Many grocers have scaled back their traditional general merchandise offerings. Can their natural and organic counterparts fare better?
By Carol Radice
In a time when grocers are cutting back space in the nonfoods department it might seem a bit counter-intuitive to suggest expanding the general merchandise assortment to include more natural items such as soy candles, natural cleaners, greeting cards made from recycled paper and natural pet products.
However, experts tracking consumer behavior and purchasing habits say done the right way, adding natural general merchandise products into the mix creates excitement in the category and attracts consumers that may be otherwise purchasing these items in other channels.
While no one is suggesting clearing 80 linear feet to make room for natural GM, there is a strong case to be made for smaller sets or at the very least secondary fixtures featuring an assortment of top-selling items from multiple categories.
At the Natural Product Expo West show in March, there was no shortage of companies offering interesting and unique items. The resonating theme—products that perform as well as or better than traditional counterparts and are better for the environment. For example, Long Island City, N.Y.-based VerTerra featured its line of dinnerware.
According to company founder and CEO Michael Dwork, the all-natural, party-ready, stylish, sustainable and compostable dinnerware is made from fallen palm leaves, steam, heat and pressure and unlike similar products they are not made using plastic, glue, lacquer or veneers. He says the product currently has wide distribution in Whole Foods and Bed, Bath and Beyond and Wegmans is reportedly considering carrying the line.
“Our mission is to produce the highest quality products at fair prices using sustainable production methods and fair wage labor for the environmentally and socially conscious consumer,” says Dwork. “We collect fallen leaves from plantations, which means no trees are ever cut down to make our dinnerware. The leaves are then brought to our factory, where they are sprayed with high-pressure water, steamed and UV sterilized,” he explains, noting that more than 80% of the water used is recaptured and reused.
He says that while the company’s product often is compared to other single-use products such as bamboo, it sells for much less. “As soon as retailers realize we have a competitive price-point, they get excited about our line,” he says.
The plates were not created to appeal to the consumer having a large gathering, but rather the growing number of people entertaining at home by throwing smaller dinner parties, according to Dwork. “We appeal to those looking for a better-quality disposable that adds a unique element to their dinner party,” he says.
Dwork recommends introducing their line during the spring or summer months and begin with creating a pyramid display, then progress to an end cap and in aisle placement. “Shoppers interpret products that are stocked and displayed prominently as something the retailer is excited about.”
The movement toward taking care of the planet has gone beyond fad only observed by a few and is a true trend, notes Jeff Kreidenweiss, director of sales for EnviroMAX, a line of environmentally responsible batteries from Canton, Ohio-based Fuji Batteries. “For grocers, this is an opportunity to build incremental sales and gain back market share in a category largely dominated by drug and mass merchandisers,” he says.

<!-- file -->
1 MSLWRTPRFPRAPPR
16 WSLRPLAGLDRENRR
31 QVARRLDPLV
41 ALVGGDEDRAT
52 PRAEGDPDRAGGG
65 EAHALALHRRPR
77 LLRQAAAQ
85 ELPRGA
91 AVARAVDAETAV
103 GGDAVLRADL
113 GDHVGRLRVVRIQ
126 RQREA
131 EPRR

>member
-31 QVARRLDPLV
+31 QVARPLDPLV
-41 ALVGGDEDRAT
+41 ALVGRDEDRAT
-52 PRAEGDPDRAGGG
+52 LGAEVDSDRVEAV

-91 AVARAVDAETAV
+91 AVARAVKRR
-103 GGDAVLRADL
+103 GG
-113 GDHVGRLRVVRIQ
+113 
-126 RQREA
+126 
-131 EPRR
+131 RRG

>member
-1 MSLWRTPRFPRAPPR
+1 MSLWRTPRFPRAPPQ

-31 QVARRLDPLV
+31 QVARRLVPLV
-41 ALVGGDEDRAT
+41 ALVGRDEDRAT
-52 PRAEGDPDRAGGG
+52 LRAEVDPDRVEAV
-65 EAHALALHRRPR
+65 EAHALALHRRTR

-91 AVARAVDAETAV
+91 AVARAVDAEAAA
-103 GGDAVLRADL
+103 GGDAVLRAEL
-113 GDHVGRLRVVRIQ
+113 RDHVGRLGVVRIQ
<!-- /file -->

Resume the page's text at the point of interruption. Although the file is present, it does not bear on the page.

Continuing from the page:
As Kreidenweiss explains, Fuji EnviroMAX alkaline batteries were created to bring a long-overdue dimension of eco-responsibility to the replacement battery market. “It’s possible to get the best of both worlds at no added cost—a battery that is better for the environment that also has unsurpassed power and longevity,” he says. “Because they contain no mercury, cadmium or PVC and are labeled and packaged with recycled paper and P.E.T. plastic there is nothing inside or outside a Fuji EnviroMAX battery or package that will harm the environment.”
Based on their research, Kreidenweiss say EnviroMAX batteries should displayed in the traditional battery set. “Consumers have no trouble identifying our product as an eco-friendly item, what we are challenged with is educating them that in addition to being better for the earth this is also an effective product,” he says. “Merchandising it alongside traditional batteries is a good way to convey its efficacy.”
According to officials at Rodale Inc., magazines offer retailers a two-fold opportunity to both grow sales and profits, as well as coveting the unique position in their ability to assist retailers’ differentiation efforts in the nonfoods category.
“There are many retailers today who recognize the role played by staples like Prevention Magazine and Men’s Health to move consumer understanding of the connection between good health, wellness and a happier life,” says Richard Alleger, senior vice president of retail for Rodale, Inc., based in Emmaus, Pa. “The impulse nature of the product makes it a natural transaction builder for those looking to increase basket size, especially when considering the average unit retail is $3 to $4.”
Alleger says executed properly the category offers high potential and low risk. “We believe consumers are always looking for new information not only in health and wellness, but cooking, home improvement, decorating, fashion, etc.”
However, as Alleger notes, based on penetration figures there is a huge opportunity for grocers to increase their market share. “Magazines are well penetrated in the marketplace with 85% of households engaged in the category,” he says. “While interest in the category is there, it’s puzzling when the average category penetration in grocery is under four tenths of a percent.”
While retailers may be more educated today about the natural shopper and their interests, when it comes to the natural household cleaning category some are under the false impression it is a niche segment, says Jason Allen, marketing manager for Minneapolis-based Mrs. Meyer’s Clean Day. “Some retailers have the impression that the natural cleaning product consumer is a tree-hugging hippie,” he says. “In actuality, this consumer is anyone looking for an authentic, non-toxic, environmentally friendly option. These consumers are willing to pay a bit more to trade up because they feel they are getting a better quality product that is safer for the earth and their family.”
Allen says some retailers are unsure where to place green cleaning products. His advice is to fish where the fish are. “If you want to capture people looking for cleaning products, natural products need to be placed in the cleaning aisle, in a carved out separate set featuring environmentally friendly products,” says Allen.